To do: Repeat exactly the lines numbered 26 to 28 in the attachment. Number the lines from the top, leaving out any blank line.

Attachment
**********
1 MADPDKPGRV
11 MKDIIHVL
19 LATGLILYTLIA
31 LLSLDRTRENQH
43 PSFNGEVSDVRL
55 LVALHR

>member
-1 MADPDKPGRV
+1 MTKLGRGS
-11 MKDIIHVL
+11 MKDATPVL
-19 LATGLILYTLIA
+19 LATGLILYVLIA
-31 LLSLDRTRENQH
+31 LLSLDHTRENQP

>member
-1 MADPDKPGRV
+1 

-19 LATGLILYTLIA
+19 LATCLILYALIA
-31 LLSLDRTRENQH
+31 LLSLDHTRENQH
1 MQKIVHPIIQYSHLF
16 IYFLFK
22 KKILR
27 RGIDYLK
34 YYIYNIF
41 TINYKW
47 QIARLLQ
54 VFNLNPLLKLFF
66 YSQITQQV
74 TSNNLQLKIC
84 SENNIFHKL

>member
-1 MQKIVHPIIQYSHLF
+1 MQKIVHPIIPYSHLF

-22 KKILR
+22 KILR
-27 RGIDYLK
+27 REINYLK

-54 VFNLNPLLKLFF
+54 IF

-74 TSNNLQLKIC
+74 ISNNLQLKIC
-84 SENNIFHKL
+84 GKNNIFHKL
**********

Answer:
27 RGIDYLK
34 YYIYNIF
41 TINYKW